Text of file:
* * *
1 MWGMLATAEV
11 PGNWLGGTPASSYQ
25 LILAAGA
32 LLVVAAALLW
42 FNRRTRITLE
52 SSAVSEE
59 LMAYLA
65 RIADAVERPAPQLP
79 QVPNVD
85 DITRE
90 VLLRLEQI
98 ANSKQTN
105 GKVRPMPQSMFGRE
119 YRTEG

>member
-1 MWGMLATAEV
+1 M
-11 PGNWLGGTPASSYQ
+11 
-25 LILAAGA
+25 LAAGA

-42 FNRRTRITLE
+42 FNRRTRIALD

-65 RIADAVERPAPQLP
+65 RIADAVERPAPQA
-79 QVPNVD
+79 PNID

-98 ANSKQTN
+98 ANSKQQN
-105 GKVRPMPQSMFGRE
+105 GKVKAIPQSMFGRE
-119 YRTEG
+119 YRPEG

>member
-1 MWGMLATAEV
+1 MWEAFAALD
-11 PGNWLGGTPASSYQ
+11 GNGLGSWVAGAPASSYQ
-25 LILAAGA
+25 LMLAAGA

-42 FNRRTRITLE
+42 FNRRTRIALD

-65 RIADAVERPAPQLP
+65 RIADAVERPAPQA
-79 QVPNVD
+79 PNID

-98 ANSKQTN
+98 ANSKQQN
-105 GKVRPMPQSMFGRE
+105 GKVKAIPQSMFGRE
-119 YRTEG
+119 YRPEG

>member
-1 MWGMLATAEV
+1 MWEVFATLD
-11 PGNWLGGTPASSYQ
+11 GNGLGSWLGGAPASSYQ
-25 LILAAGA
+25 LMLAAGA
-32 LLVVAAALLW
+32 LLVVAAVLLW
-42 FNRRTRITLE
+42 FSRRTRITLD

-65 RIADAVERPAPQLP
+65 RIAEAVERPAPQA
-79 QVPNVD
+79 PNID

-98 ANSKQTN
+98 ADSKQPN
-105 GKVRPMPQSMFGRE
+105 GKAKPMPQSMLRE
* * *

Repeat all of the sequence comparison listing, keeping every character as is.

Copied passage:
1 MWGMLATAEV
11 PGNWLGGTPASSYQ
25 LILAAGA
32 LLVVAAALLW
42 FNRRTRITLE
52 SSAVSEE
59 LMAYLA
65 RIADAVERPAPQLP
79 QVPNVD
85 DITRE
90 VLLRLEQI
98 ANSKQTN
105 GKVRPMPQSMFGRE
119 YRTEG

>member
-1 MWGMLATAEV
+1 M
-11 PGNWLGGTPASSYQ
+11 
-25 LILAAGA
+25 LAAGA

-42 FNRRTRITLE
+42 FNRRTRIALD

-65 RIADAVERPAPQLP
+65 RIADAVERPAPQA
-79 QVPNVD
+79 PNID

-98 ANSKQTN
+98 ANSKQQN
-105 GKVRPMPQSMFGRE
+105 GKVKAIPQSMFGRE
-119 YRTEG
+119 YRPEG

>member
-1 MWGMLATAEV
+1 MWEAFAALD
-11 PGNWLGGTPASSYQ
+11 GNGLGSWVAGAPASSYQ
-25 LILAAGA
+25 LMLAAGA

-42 FNRRTRITLE
+42 FNRRTRIALD

-65 RIADAVERPAPQLP
+65 RIADAVERPAPQA
-79 QVPNVD
+79 PNID

-98 ANSKQTN
+98 ANSKQQN
-105 GKVRPMPQSMFGRE
+105 GKVKAIPQSMFGRE
-119 YRTEG
+119 YRPEG

>member
-1 MWGMLATAEV
+1 MWEVFATLD
-11 PGNWLGGTPASSYQ
+11 GNGLGSWLGGAPASSYQ
-25 LILAAGA
+25 LMLAAGA
-32 LLVVAAALLW
+32 LLVVAAVLLW
-42 FNRRTRITLE
+42 FSRRTRITLD

-65 RIADAVERPAPQLP
+65 RIAEAVERPAPQA
-79 QVPNVD
+79 PNID

-98 ANSKQTN
+98 ADSKQPN
-105 GKVRPMPQSMFGRE
+105 GKAKPMPQSMLRE